-By Dan dos Santos
ImagineFX magazine asked me to take some shots of my studio for last month's 'Artist in Residence' feature. Since it's now a back issue now, I thought I'd share those pics here. IFX has spotlighted some of my favorite artists in the past. So be sure to check out their website for free tutorials and back issues.
For a long time I rented a rather large studio in an old factory in a neighboring town. It was enormous, with high ceilings, tons of natural light, brick walls and beautiful hardwood floors. Seriously, it was a dream studio.
But once my Wife and I decided to have children, it just wasn't worth it any more. Working late nights meant really long hours away from my family. Even if I had time to take a small break, it wasn't long enough to drive home and back. So I ultimately decided it would be best to just move my studio home. We had a small room that wasn't seeing any real use, and it seems like the most logical option.
Not only does having my studio at home save me a lot of money, but it makes it really easy for me to spend time with my kids. Even a 15 minute break from my easel can turn into play time!
The downside is, the space is really small, just an 11 foot by 13 foot room. This means I have to be really diligent about maintaining things. Everything in my studio needs to serve a purpose (or two!), or I simply can't justify the space it would take up. This has led me to custom build a considerable amount of the furniture in my studio. I still feel like the whole thing is a work in progress, as I am always looking for ways to make things more efficient.
My studio windows are arranged in such a way that painting under natural light just isn't a viable option for me… The light is too inconsistent. Instead, I paint under color balanced fluorescent lights. I've grown so used to them, that I actually prefer it over natural light now. I get no cast shadows, no variation in color temperature, and it also allows me to work at night, which is usually when I get my best work done.
Realistically, I probably spend 80% of my waking life in this little room. Needless to say, it doesn't always look as clean as you see it here! More times than not, there are costumes laying about, unwashed brushes, half eaten dinners, and a ton of stuff that needs to be put away. But that's OK. Because amongst that mess, you'll also find markers, crayons, and a half-naked 5 year old coloring on the floor.
A: I am a certifiable art book junkie. I quite literally have a whole area of my house dedicated to them. The newest art books, or the ones I am currently referencing, tend to go here for easy access.
B: Audiobooks are great companions when you work late at night. I find music to be too hit or miss depending on my mood, but a good audiobook always hits the spot! Thanks to my friend Michael Whelan for loaning me some great ones. (I promise I'll return them soon!)
C: Reference is absolutely integral to my process. I used to print everything out, but soon discovered it's much easier to just use a laptop. Not only is it more cost effective, but it allows me to zoom in and out, adjust levels when needed, and most importantly, jump onto Google Images when I need to find something specific.
D: I paint quite large at times, and need a pretty hefty easel to handle the big pieces. I've made a few custom modifications to it, such as this sliding maul stick. Not having to hold my maul stick gives me a free hand to talk on the phone while I work.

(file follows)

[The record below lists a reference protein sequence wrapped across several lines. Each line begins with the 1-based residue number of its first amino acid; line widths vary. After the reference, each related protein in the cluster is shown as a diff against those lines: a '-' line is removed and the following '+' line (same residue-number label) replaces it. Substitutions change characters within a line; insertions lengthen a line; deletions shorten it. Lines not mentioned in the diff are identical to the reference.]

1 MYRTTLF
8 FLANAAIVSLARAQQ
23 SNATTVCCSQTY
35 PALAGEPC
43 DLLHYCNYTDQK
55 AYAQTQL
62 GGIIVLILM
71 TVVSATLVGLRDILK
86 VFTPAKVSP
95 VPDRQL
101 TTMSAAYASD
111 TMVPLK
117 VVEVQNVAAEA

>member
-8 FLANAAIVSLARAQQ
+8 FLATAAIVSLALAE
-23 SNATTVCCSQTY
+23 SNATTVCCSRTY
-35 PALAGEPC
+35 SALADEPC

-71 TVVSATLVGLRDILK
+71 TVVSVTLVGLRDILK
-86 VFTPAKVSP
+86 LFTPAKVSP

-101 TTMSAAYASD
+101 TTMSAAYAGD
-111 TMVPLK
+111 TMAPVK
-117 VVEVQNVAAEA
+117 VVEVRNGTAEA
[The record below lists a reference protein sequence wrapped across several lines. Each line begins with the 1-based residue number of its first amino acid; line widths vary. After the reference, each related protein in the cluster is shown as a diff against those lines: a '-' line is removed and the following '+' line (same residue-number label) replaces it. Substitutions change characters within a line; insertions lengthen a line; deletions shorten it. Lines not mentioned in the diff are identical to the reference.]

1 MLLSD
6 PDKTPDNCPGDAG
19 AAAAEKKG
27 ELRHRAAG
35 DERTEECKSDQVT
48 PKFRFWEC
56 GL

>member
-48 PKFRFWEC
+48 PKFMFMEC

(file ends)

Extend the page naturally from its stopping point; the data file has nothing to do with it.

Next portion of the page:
E: I store my most frequently used paints in this french easel. I also keep my palette in here when I'm not painting. Because it closes fairly tight, it keeps my paints fresh for weeks. Keeping the essentials contained into a single box also means I quickly grab it and head out the door for a demo or life painting session with minimal packing.
F: This taboret is a real workhorse. just about everything I really need either gets dumped IN, or ON, this poor guy. Oil painting mediums can get quite messy, so rather than ruin the beautiful oak surface, I had glass tops cut specifically for every piece of furniture in my studio. This makes clean-ups a breeze. Even dried paint comes off with a quick swipe of a razor blade.
|Digital Workstation to the left of my easel.|
G: When you're scheduling jobs 6 months in advance, things can get a little crazy. This little white board is the brains of my studio. Schedules, invoices, ideas, phone numbers…. everything ends up here.
H: Even though I paint my illustrations traditionally, I still need to do a LOT of digital work to help get me there. In order to alleviate some back and wrist problems, I mounted my Wacom Tablet to a swivel stand. This lets me easily pull the tablet into my lap, or up high if I want to work standing up.
I: Come on. What artist's studio is complete without an energy drink or two laying about?
|The flat files, just behind my easel, where my assistant works.|
J: I collect a lot of art, though very little of it makes it into my studio. One of the few exceptions is this great drawing by Geoff Darrow.
K: My assistant, Lindsey Look
, paints in my studio a few days a week (while helping me maintain some semblance of sanity). Things get crowded, but the company is fantastic. You can check out the finished result of Lindsey's painting above right HERE
L: I don't know how I ever survived without Flat Files. Primed boards, unprimed boards, old paintings, sketchpads, prints, oversized books… everything flat gets shoved in here somewhere.
|My eldest son, Uno dos Santos, in the studio giving my work a close inspection.|
Labels: DD, education